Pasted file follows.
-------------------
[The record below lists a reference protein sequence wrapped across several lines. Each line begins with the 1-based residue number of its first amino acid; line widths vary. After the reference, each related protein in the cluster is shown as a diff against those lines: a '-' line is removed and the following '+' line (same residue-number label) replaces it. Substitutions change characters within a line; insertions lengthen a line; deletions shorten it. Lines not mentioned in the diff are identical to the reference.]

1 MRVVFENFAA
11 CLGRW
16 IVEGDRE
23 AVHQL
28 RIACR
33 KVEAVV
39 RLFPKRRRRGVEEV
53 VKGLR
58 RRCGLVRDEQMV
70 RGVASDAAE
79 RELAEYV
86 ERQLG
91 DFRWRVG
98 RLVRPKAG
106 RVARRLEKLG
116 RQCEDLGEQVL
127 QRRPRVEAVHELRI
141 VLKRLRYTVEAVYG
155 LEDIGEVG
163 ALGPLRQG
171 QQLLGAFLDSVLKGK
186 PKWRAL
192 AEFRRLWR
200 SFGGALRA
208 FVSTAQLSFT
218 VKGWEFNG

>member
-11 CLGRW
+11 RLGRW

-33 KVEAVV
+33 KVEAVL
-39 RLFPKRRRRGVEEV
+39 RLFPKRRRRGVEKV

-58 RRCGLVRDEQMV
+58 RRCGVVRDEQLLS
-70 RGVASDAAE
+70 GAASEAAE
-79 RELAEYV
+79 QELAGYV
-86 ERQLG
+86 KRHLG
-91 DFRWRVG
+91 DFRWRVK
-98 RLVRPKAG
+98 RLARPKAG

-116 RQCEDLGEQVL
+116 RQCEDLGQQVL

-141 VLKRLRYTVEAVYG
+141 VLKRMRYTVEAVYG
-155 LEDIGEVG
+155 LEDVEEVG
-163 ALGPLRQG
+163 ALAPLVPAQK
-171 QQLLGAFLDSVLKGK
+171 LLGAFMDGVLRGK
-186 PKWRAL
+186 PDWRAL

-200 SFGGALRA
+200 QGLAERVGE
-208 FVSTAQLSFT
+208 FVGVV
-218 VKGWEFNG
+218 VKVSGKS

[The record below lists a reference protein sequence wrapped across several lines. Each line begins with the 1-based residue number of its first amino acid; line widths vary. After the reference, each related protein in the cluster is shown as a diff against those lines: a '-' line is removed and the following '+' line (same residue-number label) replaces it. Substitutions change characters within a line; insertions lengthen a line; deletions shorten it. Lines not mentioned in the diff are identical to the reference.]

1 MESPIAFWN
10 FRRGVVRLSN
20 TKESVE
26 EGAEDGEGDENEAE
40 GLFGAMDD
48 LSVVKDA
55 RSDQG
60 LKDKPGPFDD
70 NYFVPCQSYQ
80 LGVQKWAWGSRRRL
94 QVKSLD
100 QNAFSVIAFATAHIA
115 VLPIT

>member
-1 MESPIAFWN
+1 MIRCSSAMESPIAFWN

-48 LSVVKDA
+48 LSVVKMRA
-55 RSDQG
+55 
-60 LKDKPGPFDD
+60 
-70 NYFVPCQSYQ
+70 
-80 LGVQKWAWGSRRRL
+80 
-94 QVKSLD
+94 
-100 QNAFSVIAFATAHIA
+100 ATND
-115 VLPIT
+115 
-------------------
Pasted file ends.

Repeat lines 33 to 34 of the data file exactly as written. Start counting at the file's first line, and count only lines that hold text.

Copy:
-39 RLFPKRRRRGVEEV
+39 RLFPKRRRRGVEKV